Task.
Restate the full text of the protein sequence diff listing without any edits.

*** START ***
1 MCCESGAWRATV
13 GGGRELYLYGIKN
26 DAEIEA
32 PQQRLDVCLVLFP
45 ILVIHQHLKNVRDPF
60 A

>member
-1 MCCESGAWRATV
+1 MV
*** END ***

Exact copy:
1 MCCESGAWRATV
13 GGGRELYLYGIKN
26 DAEIEA
32 PQQRLDVCLVLFP
45 ILVIHQHLKNVRDPF
60 A

>member
-1 MCCESGAWRATV
+1 MV